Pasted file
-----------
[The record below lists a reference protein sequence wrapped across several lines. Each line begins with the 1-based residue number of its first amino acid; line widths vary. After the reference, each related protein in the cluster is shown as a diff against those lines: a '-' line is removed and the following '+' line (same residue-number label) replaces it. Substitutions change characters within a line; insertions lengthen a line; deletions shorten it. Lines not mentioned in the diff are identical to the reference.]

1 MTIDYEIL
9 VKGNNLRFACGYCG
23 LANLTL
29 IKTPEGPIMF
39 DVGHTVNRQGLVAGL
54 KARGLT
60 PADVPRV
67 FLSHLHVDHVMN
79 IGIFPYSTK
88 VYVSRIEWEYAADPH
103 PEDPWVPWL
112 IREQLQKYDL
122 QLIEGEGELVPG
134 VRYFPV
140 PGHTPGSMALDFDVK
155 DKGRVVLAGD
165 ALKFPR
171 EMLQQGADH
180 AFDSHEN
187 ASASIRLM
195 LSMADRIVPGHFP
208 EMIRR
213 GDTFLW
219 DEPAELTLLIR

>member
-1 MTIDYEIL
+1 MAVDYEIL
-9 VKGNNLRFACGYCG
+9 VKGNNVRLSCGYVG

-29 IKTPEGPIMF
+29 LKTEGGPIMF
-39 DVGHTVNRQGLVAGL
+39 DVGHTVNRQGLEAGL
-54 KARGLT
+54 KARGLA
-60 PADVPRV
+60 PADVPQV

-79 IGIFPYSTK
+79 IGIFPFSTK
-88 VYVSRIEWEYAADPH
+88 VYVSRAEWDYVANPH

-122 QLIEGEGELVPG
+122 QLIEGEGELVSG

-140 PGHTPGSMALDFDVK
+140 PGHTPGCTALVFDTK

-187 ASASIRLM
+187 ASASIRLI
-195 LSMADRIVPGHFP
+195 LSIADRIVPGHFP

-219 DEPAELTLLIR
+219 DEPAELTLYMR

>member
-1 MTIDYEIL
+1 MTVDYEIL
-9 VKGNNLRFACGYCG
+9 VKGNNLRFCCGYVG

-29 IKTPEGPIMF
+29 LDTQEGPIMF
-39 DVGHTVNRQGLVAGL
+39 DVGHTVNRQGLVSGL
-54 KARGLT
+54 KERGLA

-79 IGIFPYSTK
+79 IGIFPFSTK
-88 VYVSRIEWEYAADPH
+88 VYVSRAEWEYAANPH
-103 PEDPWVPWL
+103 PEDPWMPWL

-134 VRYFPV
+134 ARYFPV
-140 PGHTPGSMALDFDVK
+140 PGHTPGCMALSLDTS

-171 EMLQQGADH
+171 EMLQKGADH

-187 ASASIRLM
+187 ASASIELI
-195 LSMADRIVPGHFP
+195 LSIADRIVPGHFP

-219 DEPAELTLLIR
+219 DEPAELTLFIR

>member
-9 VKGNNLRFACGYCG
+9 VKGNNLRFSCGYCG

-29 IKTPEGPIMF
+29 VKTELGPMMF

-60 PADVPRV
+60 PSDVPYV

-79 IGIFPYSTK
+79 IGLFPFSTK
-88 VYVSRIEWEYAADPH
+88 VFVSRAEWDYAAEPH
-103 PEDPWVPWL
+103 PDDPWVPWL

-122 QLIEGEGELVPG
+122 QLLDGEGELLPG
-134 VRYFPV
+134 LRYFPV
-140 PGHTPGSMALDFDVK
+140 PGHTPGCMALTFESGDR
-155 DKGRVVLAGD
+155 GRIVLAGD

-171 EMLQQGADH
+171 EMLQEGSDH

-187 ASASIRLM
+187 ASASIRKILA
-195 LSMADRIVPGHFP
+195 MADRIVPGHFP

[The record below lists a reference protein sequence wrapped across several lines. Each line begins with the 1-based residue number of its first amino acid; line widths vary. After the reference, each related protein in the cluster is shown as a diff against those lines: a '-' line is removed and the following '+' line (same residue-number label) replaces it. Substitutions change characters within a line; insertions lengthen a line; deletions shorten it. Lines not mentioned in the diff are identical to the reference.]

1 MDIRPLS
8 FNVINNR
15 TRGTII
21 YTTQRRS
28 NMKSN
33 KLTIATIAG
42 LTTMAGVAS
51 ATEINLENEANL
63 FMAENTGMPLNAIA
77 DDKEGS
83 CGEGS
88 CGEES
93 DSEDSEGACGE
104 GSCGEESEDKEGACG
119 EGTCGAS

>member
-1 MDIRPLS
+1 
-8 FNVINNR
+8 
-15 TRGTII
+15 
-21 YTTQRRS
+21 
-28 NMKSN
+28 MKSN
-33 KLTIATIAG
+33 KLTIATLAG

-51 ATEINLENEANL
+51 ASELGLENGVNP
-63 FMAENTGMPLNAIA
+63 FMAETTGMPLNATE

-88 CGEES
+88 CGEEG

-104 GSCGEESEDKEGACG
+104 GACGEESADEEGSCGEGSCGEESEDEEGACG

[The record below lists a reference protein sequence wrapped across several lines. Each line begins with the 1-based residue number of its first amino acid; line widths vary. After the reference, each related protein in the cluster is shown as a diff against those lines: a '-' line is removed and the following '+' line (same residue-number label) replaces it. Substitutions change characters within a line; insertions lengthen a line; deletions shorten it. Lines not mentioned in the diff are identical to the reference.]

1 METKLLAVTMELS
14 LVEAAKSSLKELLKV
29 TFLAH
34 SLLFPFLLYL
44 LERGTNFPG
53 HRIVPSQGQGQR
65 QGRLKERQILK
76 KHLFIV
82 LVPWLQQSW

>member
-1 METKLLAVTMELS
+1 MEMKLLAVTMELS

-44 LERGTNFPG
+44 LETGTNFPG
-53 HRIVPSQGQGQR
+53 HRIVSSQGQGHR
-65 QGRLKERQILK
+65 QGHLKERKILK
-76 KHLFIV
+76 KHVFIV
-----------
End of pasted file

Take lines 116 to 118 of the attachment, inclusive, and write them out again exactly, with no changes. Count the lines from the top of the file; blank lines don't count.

42 LTTMAGVAS
51 ATEINLENEANL
63 FMAENTGMPLNAIA